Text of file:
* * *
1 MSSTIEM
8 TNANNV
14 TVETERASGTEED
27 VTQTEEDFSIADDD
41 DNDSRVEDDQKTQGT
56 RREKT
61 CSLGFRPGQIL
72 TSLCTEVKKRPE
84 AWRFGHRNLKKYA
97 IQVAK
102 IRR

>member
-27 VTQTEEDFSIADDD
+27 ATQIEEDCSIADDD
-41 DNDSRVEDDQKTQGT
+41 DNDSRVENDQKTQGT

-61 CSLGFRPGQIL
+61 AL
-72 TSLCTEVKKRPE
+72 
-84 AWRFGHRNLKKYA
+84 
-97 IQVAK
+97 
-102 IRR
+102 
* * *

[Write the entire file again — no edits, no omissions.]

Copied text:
1 MSSTIEM
8 TNANNV
14 TVETERASGTEED
27 VTQTEEDFSIADDD
41 DNDSRVEDDQKTQGT
56 RREKT
61 CSLGFRPGQIL
72 TSLCTEVKKRPE
84 AWRFGHRNLKKYA
97 IQVAK
102 IRR

>member
-27 VTQTEEDFSIADDD
+27 ATQIEEDCSIADDD
-41 DNDSRVEDDQKTQGT
+41 DNDSRVENDQKTQGT

-61 CSLGFRPGQIL
+61 AL
-72 TSLCTEVKKRPE
+72 
-84 AWRFGHRNLKKYA
+84 
-97 IQVAK
+97 
-102 IRR
+102 